In “Sidonie in Japan”, Isabelle Huppert “lost in translation”


Couldn’t a film set itself the mission of reconciling comedy and elegy, without falling into the compromise of sweet bitterness? In any case, it is at the fine crossroads of these contrary moods that Elise Girard ( Belleville Tokyo , 2011; Funny Birds , 2017), a former film buff press officer who moved behind the camera, wrote her third feature film, written with Maud Ameline and the late Sophie Fillières, filmmaker and screenwriter who died at the age of 58 in July 2023, renowned for her “cock and donkey” humor. We will not be surprised then that this travel story, juggling with tones, seeks its melancholy in the comical forms of shift and displacement.

The title sets the tone with the candor of a child’s album: Sidonie in Japan is a Westerner on tour in a country she doesn’t know, and in whom the distance from things opens a cottony interior parenthesis. And who better to embody it than a virtuoso of phase shift like Isabelle Huppert, who, projected to the antipodes, continues here an informal series of journeys in Asia after her adventures with the South Korean Hong Sang-soo ( In Another Country , in 2012, and A Traveler’s Need , in 2024).

Sidonie therefore embarks, hesitantly, on a sixteen-hour flight to Osaka, in order to support the reissue of her first book, a best-selling book. Her editor, Kenzo Mizoguchi (Tsuyoshi Ihara) – no relation to the famous director – waits for her at the airport, then chaperones her in a tour of signings and interviews.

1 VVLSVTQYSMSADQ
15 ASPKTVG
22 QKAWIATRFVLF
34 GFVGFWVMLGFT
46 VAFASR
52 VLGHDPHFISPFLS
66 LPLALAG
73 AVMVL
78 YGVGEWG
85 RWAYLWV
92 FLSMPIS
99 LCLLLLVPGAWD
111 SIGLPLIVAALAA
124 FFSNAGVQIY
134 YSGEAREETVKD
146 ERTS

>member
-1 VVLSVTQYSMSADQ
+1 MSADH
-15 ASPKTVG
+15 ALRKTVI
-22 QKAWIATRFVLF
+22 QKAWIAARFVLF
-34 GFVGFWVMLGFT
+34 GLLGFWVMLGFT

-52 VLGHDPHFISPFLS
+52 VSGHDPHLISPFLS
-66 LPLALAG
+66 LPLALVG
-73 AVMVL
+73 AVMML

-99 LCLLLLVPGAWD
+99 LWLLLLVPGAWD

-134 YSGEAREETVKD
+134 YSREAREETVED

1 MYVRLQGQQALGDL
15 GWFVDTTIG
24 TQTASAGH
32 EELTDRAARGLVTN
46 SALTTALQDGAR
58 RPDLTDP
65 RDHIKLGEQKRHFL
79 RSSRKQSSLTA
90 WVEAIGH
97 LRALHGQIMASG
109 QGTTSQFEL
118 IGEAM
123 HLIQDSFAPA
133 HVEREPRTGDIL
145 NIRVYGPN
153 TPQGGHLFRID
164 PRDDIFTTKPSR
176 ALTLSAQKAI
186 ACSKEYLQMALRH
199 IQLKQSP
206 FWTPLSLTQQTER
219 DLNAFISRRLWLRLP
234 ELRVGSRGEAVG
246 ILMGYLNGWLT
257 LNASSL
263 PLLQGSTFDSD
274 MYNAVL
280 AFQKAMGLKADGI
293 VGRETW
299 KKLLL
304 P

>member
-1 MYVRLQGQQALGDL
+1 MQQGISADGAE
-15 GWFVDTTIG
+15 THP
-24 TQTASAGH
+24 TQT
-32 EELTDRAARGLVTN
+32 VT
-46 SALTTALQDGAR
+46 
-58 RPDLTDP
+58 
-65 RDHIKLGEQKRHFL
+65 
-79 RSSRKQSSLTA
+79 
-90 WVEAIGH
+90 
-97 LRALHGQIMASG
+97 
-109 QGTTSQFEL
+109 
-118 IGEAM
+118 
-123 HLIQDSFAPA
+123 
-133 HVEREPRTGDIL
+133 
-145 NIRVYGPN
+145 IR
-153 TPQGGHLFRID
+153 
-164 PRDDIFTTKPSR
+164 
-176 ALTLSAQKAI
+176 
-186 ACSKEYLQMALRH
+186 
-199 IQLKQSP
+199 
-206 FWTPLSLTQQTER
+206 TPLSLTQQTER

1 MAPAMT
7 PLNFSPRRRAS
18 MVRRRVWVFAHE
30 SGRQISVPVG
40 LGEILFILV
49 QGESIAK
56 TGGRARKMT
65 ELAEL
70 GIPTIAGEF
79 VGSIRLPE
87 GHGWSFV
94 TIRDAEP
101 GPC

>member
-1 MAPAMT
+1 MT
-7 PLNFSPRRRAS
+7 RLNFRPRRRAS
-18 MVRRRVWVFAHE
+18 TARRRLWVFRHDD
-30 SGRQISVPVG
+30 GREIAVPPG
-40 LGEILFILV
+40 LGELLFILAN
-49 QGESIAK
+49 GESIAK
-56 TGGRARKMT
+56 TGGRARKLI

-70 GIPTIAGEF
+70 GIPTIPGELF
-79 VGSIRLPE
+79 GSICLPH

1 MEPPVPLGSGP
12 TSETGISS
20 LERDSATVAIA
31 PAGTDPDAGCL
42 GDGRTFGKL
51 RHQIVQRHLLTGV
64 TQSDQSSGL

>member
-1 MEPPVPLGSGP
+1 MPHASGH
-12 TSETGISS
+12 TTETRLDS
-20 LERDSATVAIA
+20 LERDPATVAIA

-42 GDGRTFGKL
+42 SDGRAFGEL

The two immediately form a dysfunctional duo: he, very touchy and reserved, she, a bouncy and uninhibited little French woman. They nevertheless come together on the ground of mourning, each dragging their dead and their sadness in the soul. Moreover, each time that Sidonie, passing from hotel to ryokan (traditional inn), finds herself in the privacy of a room, clues of a third presence reach her: open window, opened bentos, credit cards. play sown on the tatami. And as in Japan it is accepted that spirits surround the living, a ghost (August Diehl) does not take long to appear to him.

Intimate echo chamber

Sidonie in Japan , throughout the sphere of her heroine, approaches the journey in minor mode, in small touches, establishing a sort of color chart of oddities and inconveniences. The complexity of the Japanese code of politeness, to which the foreigner remains impervious, is a source of both comical clashes and bitter hesitations. The sober use of the fixed shot sets up a small theater of slippage around Sidonie, a foreign body in the Japanese setting. However, it is the experience of solitude that the staging refers to, through the width of the frames, its languid rhythm and its quiet progression.

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